In the nine centuries since the creation of the world, the Church of God Awaiting has grown all-powerful as the keeper of men's souls. It rules the planet of Safehold with the imprimatur of God Himself ...and with an iron fist. Lately, the island kingdom of Charis has rejected the Church's authority. Charis has repelled the Church's first attack and is preparing to strike back. Yet not all those who support the Church are corrupt, and the Church stands ready to use the faith and belief of those blameless souls for its own cynical ends. The gauntlet has been cast down, and full-scale religious war -- the ugliest war of all -- looms over Safehold. To prevail, King Cayleb of Charis has one ally with resources not even he can imagine: the mysterious warrior monk called Merlin, who holds the secret knowledge Charis may need to survive. Merlin is Cayleb's adviser, protector, and friend ...and, secretly, also the cybernetic avatar of a young woman named Nimue Alban, who died before the day of creation itself. Who was born on a murdered world called 'Earth'.
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David Mark Weber is an American science fiction and fantasy author whose most popular and enduring character, Honor Harrington, has been developed through 13 novels and four shared-universe anthologies.Excerpt. © Reprinted by permission. All rights reserved.:
Princedom of Emerald
Bright morning sunlight glittered on the crossed golden scepters of the green banner of the Church of God Awaiting. The twin-masted courier ship flying that wind-starched banner as she scudded along on the brisk breeze was little more than seventy feet long, built for speed rather than endurance . . . or even seakeeping and stability. Her crew of sixty was small for any galley, even one as diminutive as she was, but her slender, lightly constructed hull was well suited for rowing, and her lateen sails drove her in a rapid flurry of foam as she went slicing across the brilliant sun-splintered water and foaming white horses of the thirty-mile-wide passage between Callie’s Island and the northeastern shore of Eraystor Bay.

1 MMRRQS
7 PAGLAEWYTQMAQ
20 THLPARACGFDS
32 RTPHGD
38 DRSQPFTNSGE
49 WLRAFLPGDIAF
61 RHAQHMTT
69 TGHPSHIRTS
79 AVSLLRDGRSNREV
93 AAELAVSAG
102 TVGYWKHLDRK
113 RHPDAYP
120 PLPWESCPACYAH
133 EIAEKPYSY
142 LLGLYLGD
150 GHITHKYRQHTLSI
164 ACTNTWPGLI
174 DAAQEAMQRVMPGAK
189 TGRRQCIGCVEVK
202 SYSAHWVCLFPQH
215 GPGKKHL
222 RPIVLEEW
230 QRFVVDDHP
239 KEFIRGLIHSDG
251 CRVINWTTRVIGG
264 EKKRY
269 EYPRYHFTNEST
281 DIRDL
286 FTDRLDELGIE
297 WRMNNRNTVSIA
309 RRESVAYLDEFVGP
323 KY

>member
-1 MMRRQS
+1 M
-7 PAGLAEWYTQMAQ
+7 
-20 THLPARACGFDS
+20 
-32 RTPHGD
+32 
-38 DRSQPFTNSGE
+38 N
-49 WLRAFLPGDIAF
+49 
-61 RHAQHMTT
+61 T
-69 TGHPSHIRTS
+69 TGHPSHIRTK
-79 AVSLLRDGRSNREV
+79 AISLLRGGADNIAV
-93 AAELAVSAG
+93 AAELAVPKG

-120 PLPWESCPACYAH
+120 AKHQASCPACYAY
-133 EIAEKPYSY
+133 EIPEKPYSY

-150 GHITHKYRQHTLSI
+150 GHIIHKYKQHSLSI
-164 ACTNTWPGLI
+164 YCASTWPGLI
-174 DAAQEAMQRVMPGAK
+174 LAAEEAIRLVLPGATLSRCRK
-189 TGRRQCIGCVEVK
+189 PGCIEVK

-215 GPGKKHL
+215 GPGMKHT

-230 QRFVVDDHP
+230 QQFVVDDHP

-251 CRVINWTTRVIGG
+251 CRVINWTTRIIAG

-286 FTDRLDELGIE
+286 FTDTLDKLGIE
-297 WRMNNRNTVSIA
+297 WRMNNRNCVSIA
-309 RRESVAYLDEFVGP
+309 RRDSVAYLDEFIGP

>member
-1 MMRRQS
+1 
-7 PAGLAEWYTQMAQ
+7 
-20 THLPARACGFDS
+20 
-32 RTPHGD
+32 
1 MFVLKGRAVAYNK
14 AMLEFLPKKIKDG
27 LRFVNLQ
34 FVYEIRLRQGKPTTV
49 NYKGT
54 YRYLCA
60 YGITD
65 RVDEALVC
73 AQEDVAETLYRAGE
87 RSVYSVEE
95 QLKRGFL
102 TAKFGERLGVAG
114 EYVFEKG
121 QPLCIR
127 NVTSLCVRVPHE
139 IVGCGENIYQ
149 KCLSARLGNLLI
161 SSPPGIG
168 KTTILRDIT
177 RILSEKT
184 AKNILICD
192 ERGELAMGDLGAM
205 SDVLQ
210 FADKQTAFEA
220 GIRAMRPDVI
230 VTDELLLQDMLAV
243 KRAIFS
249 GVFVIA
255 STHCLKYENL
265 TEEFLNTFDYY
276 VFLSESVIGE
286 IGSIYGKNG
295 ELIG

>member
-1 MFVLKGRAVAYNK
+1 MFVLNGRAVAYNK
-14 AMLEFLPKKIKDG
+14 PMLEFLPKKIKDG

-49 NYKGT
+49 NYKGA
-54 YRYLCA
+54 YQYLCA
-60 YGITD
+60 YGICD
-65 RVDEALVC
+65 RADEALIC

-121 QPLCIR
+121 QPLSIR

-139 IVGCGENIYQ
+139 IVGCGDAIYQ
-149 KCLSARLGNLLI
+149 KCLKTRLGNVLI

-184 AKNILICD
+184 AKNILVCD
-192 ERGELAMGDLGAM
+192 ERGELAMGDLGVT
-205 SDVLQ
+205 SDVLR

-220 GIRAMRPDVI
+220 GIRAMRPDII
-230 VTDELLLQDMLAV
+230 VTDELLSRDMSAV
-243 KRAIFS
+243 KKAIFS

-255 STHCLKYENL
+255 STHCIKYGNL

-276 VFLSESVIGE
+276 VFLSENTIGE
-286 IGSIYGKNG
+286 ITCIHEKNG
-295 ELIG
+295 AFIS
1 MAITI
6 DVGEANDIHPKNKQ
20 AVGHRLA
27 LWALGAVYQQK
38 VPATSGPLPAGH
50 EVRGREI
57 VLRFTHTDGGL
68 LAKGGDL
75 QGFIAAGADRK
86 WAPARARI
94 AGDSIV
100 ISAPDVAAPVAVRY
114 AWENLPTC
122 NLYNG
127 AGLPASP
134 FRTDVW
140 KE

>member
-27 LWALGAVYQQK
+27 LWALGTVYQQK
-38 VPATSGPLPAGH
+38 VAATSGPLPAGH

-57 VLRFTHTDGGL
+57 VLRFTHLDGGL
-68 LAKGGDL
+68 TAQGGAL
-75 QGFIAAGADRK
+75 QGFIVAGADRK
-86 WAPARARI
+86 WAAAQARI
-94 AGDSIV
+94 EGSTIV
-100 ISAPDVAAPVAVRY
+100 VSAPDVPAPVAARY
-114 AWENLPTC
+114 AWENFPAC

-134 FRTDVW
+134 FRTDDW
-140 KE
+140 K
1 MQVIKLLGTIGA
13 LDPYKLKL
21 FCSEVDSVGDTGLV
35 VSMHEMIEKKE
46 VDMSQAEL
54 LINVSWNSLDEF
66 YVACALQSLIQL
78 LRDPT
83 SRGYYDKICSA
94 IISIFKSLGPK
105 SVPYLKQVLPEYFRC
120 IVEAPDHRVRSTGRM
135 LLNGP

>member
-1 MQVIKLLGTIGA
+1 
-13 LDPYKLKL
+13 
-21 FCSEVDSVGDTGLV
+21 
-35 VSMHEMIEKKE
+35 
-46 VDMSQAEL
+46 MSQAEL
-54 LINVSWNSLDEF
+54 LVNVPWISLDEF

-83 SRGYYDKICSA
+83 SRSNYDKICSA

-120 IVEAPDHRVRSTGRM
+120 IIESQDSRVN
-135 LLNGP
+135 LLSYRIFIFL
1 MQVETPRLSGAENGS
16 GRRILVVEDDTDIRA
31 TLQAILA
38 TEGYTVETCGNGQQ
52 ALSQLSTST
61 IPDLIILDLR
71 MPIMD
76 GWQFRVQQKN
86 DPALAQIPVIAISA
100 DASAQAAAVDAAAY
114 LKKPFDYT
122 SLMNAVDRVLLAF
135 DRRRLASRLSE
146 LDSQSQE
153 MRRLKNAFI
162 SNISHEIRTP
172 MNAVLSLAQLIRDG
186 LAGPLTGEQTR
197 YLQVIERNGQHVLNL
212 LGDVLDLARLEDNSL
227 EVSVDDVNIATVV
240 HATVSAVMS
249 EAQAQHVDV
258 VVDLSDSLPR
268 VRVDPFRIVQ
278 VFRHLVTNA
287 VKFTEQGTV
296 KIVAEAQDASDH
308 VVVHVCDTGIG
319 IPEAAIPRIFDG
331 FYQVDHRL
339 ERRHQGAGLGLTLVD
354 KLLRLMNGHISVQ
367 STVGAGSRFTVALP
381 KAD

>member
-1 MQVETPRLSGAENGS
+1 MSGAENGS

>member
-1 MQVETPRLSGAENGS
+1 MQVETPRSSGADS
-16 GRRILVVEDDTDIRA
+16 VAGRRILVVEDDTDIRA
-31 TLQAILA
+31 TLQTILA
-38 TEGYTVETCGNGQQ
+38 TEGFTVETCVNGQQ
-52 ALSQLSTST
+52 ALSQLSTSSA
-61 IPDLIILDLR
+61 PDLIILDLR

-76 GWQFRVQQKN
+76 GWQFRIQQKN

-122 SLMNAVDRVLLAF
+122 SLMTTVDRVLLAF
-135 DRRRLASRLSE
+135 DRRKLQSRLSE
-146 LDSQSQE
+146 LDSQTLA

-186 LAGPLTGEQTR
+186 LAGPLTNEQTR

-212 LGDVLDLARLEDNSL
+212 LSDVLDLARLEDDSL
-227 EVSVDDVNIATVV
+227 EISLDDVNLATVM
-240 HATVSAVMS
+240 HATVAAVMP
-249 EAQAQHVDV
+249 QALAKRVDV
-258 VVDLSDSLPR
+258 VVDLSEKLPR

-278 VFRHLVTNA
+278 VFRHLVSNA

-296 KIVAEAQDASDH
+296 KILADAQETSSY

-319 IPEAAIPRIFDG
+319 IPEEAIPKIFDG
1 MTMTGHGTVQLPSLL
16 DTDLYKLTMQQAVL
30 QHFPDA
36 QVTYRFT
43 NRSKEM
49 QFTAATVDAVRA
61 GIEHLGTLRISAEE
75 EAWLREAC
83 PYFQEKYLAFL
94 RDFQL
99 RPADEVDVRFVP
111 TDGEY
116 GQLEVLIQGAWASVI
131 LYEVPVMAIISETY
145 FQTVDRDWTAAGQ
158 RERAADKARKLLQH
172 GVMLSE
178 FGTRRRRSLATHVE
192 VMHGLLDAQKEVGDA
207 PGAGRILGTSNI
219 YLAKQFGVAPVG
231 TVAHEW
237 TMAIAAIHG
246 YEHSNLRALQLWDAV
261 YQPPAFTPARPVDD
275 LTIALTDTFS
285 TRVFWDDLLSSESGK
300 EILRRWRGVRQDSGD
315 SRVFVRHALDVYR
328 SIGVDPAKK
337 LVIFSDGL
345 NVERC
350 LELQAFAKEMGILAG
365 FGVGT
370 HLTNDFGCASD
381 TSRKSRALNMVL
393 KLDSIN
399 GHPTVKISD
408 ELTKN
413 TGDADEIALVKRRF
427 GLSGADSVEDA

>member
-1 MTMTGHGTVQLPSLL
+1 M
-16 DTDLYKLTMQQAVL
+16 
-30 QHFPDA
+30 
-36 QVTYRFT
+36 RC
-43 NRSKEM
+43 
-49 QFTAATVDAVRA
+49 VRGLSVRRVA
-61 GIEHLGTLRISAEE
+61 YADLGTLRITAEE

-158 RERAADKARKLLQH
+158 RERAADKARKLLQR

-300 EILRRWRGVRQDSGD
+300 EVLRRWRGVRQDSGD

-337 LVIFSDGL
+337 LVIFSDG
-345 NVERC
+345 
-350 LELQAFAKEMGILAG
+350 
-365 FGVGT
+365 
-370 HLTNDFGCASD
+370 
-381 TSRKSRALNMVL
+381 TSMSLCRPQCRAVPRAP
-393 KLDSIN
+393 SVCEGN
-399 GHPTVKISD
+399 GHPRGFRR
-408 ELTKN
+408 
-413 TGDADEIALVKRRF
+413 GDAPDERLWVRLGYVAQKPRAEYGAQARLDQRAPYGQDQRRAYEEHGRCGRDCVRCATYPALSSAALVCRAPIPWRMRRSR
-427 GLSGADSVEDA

Father Rahss Sawal, the small fleet vessel’s commander, stood on his tiny quarterdeck, hands clasped behind him, and concentrated on looking confident while he gazed up at the seabirds and wyverns hovering against the painfully blue sky. It was harder than it ought to have been to maintain the outward assurance (it would never have done to call it arrogance) proper to the master of one of Mother Church’s couriers, and Sawal didn’t much care for the reason he found it so.
The Temple’s messengers, whether landbound or afloat, enjoyed absolute priority and freedom of passage. They carried God’s own messages and commands, with all the authority of the archangels themselves, and no mortal had the temerity to challenge their passage wherever God or His Church might send them. That had been true literally since the Creation, and no one had ever dared to dispute it. Unfortunately, Sawal was no longer certain the centuries-old inviolability of Mother Church’s messengers continued to hold true.
The thought was . . . disturbing, in more ways than one. Most immediately, because of the potential consequences for his own current mission. In the long run, because the failure of that inviolability was unthinkable. Defiance of the authority of God’s Church could have only one consequence for the souls of the defiers, and if their example led others into the same sin . . .